Writing With, Through, and Beyond the Text: An Ecology of Language
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Writing With, Through, and Beyond the Text: An Ecology of Language elaborates an understanding of writing, its influences on our interpretations of experience and identity, and its potential for enabling individuals to learn about and connect to the world beyond themselves. Rather than considering writing a process, the author describes it as a system, an ecology that engages the individual in a variety of socially constituted and interacting systems. The book examines the pedagogical and curricular implications of this approach to writing, considering what it means to write and teach writing in ways that understand and acknowledge the ecological character of writing. This is an illuminating text for a wide audience of faculty, professionals, and graduate students in English, writing, education, and women's studies/feminist theory.
second of which is accented. If one reads the line aloud scanning it to discover the iambic emphases, and then reads it aloud as it would normally be spoken, the differences become clear. An edge of panic runs the line of stone. With the first reading, the over emphasis on the stressed syllables makes the line seem awkward and unpleasant to hear while on 31 WritingWith,Through, and Beyond the Text the second, the rhythm slips into the background giving a sense of coherence to a more
otherwise," I see the group interactions as an important aspect to my writing. While writers always draw from the heteroglossia, struggle against centripetal forces and rely on the richness of intertexuality, it is when we can focus on our writing in the company of others that we are more conscious of these processes. When reading to others, seeing our audience respond and participating in interpretations and collective practices, the potential for these productive processes seems greater. In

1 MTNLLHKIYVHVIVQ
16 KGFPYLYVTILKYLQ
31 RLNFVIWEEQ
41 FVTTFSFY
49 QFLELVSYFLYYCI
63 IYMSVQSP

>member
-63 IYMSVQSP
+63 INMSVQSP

read about Kate as a child rolled up in a blanket, trying to be invisible so her mother will not see her and punish her yet again for spilling milk across the floor. I remember the image of Emily Carr in the tall grass watching the tiny bug life about her feet and knowing she was safe from anyone's view in the house. Women watching while remaining hidden. I have an image of Edna hiding among the thick draperies of her dining room. May 18,1999: My reading and journaling continue: How did I first
someone else's." While we are less conscious of this process when we write autobiographically, when writing from someone else's perspective, we realize how the words are only partially our own. As the women wrote from the perspective of those in the pictures, they became more aware of how our writing voices are shaped and how they can be constructed and changed or reimagined. Finally, the shift in forms also raised their awareness of how structures contribute to meaning. For instance, writing
Hollway, W. (1984). Gender difference and the production of subjectivity. In J. Henriques, W. Hollway, C Urwin, C. Venn, & V. Walkerdine (Eds.), Changing the subject: Psychology, social relations and subjectivity (pp. 227-253). London: Metheun. Hollway, W. (1989). Subjectivity and method in psychology: Gender, meaning and science. London: Sage. hooks, b. (1999). Remembered rapture: The writer at work. New York: Henry Holt and Company. Hughes, T. (1967). Poetry in the making. London: Faber &